The year, according to Javanese Mythology of the Saka era, was around AD 230. Legendary King Sang Hyang Guru needed a signal to summon the gods. How exactly it happened, we do not know, but an elegant solution appeared: The gong. Not one gong, but multiple gongs to send complex messages. The Gamelan, so the story goes, was born.
Gamel: "strike or hammer". The suffix "an" makes the root a collective noun. Gamelan.
Today, Gamelan is an indigenous music of Indonesia, most readily found on the islands of Java and Bali. The word refers more to the set of instruments than to the players. This may include metalophones, xylophones, drums and gongs, bamboo flutes, bowed and plucked strings. Vocalists also may also perform. There are hundreds of different types of gamelan ensembles, differing in size, instrumentation, tuning proportions, cultural role and place of origin. Altogether, each gamelan orchestra is a distinct entity. The instruments are built and tuned to stay together and it is rare that instruments from different orchestras can be interchanged.
Musically, gamelan is known for its uniquely tuned relative scales (called "Pelog" and "Slendro" which bear no resemblance to the relationship of the notes in the western and western tempered scale), its interlocking melody lines and graceful merger of percussion and melody. In Bali there is a specific caste of people who have, for generations, been responsible for making and tuning the instruments. (These people have built and tuned the instruments that make up the Gamelatron.)
In Java, the cultural significance of Gamelan music has dramatically changed over the last centuries. It is less common than it once was in the daily life of the cities and villages but still plays a prominent part of an honored tradition in the courts of Yogyakarta and Surakarta in Central Java.
In Bali, in contrast, the music remains woven into the Hindu traditions of daily life. The music is understood as having the power to bring harmony, protection, spiritual insight, ease and understanding. Hundreds of orchestras entertain and serve a ritual function in rites of passage and in all matters of the local temples. Young children learn to play at a very early age and almost all the music is transmitted by ear. There is both an extraordinary liturgy of classic compositions and an ever expanding oeuvre of new work by young and old. The music is often woven together with dance, puppetry and storytelling. Every village has a set of instruments that, on special occasions or a night that the villages feel called to gather, will be played and heard far out over the rice fields.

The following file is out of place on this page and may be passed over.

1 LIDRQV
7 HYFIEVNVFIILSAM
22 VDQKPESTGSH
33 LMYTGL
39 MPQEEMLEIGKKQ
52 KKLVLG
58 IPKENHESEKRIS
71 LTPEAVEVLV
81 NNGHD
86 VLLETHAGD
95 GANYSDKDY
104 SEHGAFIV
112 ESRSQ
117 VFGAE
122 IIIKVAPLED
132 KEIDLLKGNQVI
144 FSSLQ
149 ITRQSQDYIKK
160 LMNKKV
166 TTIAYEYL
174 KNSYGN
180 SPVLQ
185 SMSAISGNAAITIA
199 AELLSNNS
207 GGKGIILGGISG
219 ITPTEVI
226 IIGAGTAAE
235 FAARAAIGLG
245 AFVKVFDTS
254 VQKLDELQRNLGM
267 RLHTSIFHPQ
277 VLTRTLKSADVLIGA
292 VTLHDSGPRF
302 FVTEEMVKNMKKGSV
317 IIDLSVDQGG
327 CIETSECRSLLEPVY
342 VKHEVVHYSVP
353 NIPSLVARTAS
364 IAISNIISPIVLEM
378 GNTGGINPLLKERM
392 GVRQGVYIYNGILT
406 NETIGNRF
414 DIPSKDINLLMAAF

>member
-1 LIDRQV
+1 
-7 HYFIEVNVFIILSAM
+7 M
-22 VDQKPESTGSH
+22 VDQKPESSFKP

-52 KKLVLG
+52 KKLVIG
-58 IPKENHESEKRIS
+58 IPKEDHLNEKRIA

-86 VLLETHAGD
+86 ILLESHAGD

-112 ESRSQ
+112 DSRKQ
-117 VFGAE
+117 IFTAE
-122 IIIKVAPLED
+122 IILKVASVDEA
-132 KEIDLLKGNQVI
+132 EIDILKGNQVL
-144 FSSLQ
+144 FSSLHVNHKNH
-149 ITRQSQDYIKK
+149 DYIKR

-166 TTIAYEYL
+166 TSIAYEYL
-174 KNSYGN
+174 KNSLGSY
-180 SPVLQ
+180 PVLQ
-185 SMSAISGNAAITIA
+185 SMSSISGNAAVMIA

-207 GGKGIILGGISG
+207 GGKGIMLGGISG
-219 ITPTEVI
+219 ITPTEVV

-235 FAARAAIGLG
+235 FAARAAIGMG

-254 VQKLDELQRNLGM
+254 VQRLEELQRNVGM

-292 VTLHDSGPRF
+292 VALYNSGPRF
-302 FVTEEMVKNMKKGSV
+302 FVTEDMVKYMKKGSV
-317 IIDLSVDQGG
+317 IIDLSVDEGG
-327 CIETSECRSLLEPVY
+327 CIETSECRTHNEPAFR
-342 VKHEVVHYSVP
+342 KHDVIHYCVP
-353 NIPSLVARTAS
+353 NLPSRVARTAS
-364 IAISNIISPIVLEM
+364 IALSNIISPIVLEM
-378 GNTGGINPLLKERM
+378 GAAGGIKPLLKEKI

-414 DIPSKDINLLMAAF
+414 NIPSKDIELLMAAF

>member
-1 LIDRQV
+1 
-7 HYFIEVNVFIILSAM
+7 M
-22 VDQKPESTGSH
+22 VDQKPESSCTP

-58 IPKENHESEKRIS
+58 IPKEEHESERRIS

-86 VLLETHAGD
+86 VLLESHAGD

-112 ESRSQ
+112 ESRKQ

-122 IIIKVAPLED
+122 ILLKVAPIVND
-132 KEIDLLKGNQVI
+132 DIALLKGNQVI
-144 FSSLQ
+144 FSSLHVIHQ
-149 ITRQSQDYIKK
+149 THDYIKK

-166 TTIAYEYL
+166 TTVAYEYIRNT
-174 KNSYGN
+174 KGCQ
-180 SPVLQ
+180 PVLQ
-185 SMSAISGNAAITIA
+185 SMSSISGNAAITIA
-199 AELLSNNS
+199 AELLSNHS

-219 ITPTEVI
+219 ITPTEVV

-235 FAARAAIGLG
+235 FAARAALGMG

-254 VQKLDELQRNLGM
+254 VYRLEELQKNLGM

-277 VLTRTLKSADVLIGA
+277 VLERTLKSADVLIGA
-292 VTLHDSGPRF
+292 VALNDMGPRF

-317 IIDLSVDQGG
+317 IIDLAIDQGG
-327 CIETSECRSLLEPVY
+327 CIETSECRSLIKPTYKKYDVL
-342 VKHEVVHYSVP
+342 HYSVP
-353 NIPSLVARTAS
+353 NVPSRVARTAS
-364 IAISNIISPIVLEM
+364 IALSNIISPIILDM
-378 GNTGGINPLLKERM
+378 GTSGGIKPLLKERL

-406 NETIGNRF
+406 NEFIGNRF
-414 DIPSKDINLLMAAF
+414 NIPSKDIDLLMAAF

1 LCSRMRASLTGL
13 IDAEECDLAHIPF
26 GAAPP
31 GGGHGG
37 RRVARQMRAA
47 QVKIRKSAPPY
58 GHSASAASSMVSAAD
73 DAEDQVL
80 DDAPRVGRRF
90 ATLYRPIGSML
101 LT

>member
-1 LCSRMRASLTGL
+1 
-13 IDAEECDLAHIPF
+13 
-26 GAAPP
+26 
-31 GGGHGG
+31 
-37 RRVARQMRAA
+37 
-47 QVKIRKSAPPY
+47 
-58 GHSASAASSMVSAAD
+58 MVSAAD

ABOUT THE GAMELATRON ROBOTICS
The Gamelatron features sets of classic instruments often presented in ornate frames or sculptural mounts outfitted with custom robotic counter parts. Architectural aluminum casings and levers that hold mallets are machined by hand . MIDI* sequences are fed to proprietary MIDI decoding microprocessors which send pulses of electricity to solenoid electromagnets. This actuates the levers to move the mallets and strike the instruments. Settings can be scaled to accommodate velocity sensitivity and to map different MIDI notes to any actuator. The Gamelatron in its largest incarnation used 170 different actuators. The first designs for the robotic striking mechanisms and MIDI decoding micro processor were developed by Eric Singer and first used by Aaron Taylor Kuffner during an Artist in Residency at the League of Electronic Music Urban Robots in 2008. Over the last 6 years Kuffner continues to augment designs and enlist industry experts as the project evolves. Most recently John Taylor and Joe Joe Martin of Lumigeek have produced custom hardware and software solutions implented in new gamelatron pieces.
*MIDI (Musical Instrument Digital Interface) is an music industry-standard protocol that enables electronic musical instruments to communicate and synchronize with each other by sending event messages and digital musical notation.wikipedia.org/wiki/MIDI